Former U.S. Olympic swimmer Klete Keller was sentenced on Friday to 36 months of probation for his role in the riot at the U.S. Capitol, avoiding prison time after pleading guilty to a federal felony.
Keller, 41, was also sentenced to six months of home detention and will have to perform 10 hours of community service every month.
The two-time gold-medalist -- who was one of the first Jan. 6 riot defendants to plead guilty to a felony -- was seen in videos wearing a Team USA jacket in the Capitol rotunda surrounded by other members of the pro-Donald Trump mob.
Keller was indicted on seven federal counts in the weeks following the attack, but in a deal reached with prosecutors he pleaded guilty to only a single count of obstructing an official proceeding, which carries a maximum sentence of 20 years in jail.
Federal prosecutors sought 10 months in prison. In a sentencing memorandum filed last month, prosecutors argued Keller's actions on Jan. 6 were "unconscionable" and "will forever be a stain on this country's narrative." However, given his extensive cooperation with the government since turning himself in and his "genuine" remorse for his conduct, they pushed for the judge to give him a far lighter prison sentence.
Prosecutors argued to the court Friday that probation would "send a message to the public you can do this and not get punished."
The defense countered that Keller had spent the last three years "suffering" on pre-trial detention and noted that now he is a convicted felon for his actions. His attorney argued that Keller "spent years atoning for his actions" and had been a "flawless probationer."
Judge Richard Leon said this wasn't a "one size fits all case" and there was "no question that [Keller] was remorseful." The defendant's cooperation with the government was also mentioned at length during Friday's hearing.
"If there was ever a case for probation, this is it," Leon said.
Leon told the Olympian that he wanted him to speak to young adults about "how he learned from his mistakes" and later told Keller, "I expect you to succeed."
Keller responded, "Thank you, your honor, I will not let you down."
Keller told the court that he understood that his "actions were criminal and I take responsibility" and apologized to lawmakers and the American people.
"I condemn the violence of that day," he said, vowing to "not repeat the actions of the past."
Keller apologized for his actions in a lengthy letter to Leon dated Jan. 23, 2023, which he described as a "way to better understand who I am beyond my bad choices on that terrible day" when deliberating the sentence.
"I stand before you feeling ashamed and profoundly embarrassed," Keller wrote in the letter. "On January 6, 2021, I unlawfully entered the United States Capitol Building and demonstrated without permission. I am ashamed to admit that I wanted to interrupt and influence Congress's certification of the Electoral College vote."
"As a former member of the United States Olympic Swimming Team, my behavior set a terrible example for young people who looked up to me," he continued. "I take full responsibility for my inexcusable actions. I will accept my punishment with humility and serve my sentence in peace."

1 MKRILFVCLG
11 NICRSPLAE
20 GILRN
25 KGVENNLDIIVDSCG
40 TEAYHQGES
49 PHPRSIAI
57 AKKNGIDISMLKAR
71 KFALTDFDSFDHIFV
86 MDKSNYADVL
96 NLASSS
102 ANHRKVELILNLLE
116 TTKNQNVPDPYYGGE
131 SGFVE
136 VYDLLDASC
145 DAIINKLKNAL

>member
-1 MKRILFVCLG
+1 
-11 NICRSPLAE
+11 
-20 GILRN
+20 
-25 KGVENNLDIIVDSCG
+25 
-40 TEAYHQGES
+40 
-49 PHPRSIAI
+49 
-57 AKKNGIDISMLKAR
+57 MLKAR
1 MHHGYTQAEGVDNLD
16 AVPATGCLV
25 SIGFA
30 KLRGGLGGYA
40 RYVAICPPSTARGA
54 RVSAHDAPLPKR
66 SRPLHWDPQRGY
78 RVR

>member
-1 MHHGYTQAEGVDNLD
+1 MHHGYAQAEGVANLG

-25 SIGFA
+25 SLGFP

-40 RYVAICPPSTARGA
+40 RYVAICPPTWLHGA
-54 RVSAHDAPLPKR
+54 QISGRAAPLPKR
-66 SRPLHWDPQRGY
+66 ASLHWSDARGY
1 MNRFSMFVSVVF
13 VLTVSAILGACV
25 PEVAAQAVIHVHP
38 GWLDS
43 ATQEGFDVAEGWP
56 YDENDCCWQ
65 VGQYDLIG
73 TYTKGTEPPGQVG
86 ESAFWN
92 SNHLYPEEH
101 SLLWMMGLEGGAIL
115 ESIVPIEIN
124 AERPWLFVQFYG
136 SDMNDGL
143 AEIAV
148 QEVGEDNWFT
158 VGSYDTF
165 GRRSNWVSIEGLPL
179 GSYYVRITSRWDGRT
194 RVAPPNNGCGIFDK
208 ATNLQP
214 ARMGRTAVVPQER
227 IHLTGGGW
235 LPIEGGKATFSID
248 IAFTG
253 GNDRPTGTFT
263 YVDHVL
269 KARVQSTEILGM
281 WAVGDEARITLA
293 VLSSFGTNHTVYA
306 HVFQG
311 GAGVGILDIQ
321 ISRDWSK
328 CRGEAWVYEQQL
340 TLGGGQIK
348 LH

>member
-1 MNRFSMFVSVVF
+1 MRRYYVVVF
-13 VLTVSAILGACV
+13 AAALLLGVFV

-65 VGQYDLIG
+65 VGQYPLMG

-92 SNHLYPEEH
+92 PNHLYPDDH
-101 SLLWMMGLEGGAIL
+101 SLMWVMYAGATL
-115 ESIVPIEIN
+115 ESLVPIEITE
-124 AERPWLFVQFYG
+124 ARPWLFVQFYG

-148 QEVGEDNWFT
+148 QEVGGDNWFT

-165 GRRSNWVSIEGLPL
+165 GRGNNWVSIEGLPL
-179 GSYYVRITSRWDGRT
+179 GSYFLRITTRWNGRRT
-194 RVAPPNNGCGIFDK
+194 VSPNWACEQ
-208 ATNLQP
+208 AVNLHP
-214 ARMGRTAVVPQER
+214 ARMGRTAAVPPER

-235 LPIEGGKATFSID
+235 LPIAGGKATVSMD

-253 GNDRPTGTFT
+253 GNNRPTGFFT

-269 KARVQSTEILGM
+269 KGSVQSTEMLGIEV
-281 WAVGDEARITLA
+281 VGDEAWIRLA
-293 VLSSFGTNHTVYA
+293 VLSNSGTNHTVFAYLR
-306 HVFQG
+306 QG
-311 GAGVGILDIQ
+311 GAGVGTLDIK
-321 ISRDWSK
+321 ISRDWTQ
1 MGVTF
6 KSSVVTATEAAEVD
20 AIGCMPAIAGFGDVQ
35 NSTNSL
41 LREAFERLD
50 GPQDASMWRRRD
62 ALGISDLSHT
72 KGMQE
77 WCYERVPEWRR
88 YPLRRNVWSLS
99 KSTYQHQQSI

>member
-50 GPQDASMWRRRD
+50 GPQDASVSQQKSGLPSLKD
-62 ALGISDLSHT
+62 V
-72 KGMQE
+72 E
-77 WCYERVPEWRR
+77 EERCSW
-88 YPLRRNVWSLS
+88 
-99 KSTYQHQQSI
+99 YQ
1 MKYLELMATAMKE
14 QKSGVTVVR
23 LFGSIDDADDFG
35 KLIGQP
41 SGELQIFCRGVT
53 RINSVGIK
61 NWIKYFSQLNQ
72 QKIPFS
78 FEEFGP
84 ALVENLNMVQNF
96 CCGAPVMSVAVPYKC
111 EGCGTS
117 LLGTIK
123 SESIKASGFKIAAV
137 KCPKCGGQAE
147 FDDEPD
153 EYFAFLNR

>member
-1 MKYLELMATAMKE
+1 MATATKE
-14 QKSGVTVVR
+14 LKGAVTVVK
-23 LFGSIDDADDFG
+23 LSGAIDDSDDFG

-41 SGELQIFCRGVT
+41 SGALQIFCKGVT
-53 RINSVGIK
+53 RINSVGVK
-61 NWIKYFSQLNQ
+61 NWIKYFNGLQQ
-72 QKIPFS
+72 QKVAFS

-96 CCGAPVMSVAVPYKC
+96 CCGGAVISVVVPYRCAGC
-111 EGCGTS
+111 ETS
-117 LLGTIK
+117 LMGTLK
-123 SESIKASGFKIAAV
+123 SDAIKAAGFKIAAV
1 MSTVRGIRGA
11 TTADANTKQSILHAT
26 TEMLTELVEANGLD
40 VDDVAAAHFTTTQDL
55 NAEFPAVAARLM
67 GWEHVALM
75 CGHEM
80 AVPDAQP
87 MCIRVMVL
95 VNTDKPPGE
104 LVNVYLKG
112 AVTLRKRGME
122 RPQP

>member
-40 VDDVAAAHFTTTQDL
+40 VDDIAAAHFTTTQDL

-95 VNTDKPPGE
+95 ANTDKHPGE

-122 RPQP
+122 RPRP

In their sentencing memorandum, prosecutors noted how Keller joined members of the mob inside the Capitol just short of the Senate chamber, chanting "F*** Nancy Pelosi" and "F*** Chuck Schumer." He only retreated, they say, once officers were forced to deploy chemical irritants and use force against some of the rioters.
After leaving the Capitol, Keller told prosecutors he threw his Olympic jacket into a trash can and also destroyed his phone with a hammer.
The reality of the day began to set in once Keller was on a train back to his hotel -- when a father and son sat near him and the son asked the Olympian for a photograph with him, prosecutors said.
"While Keller posed, he broke down inside," prosecutors said Friday. "Years earlier, he had stood on the world's brightest stage as a representative of the United States. Now, just an hour ago, he stood in the middle of the Capitol and sang the national anthem -- this time with alarms and pepper spray in the air, injured officers and rioters on the ground, and an election on the brink."
Keller surrendered to authorities within a week after the Capitol attack and soon after met with the government and admitted to his actions.
Prosecutors said in the filing that while Keller should serve some prison time for his actions that day, he should also receive credit for cooperating extensively with the government in the years since he joined the pro-Trump mob.
"A former Olympian with an opportunity to see up close America's ideals and represent its position in the world, Keller was in a unique position to know better," the filing said. "He should be punished, and his punishment should include imprisonment. But he has also shown genuine remorse and, more importantly, he has tried to right his wrong for nearly three years."
Keller -- a commercial real estate agent -- said in his letter to Leon that since his case began, he started volunteering with the Prison Professors Charitable Corporation. He asked the judge in determining his sentence to "please take into consideration that I will not repeat the mistakes of my past."
"I hope my case serves as a warning to anyone who rationalizes illegal conduct, especially in a moment of political fervor," he wrote. "The consequences of my behavior will follow me and my family for the rest of our lives."
Keller is a five-time Olympic medalist, including winning golds in the 4x200 freestyle in both 2004 and 2008. He won individual bronze medals in the 400-meter freestyle in both Sydney and Athens.
As of Nov. 6, more than 1,200 people have been charged for crimes related to the Jan. 6 riot, according to the Department of Justice.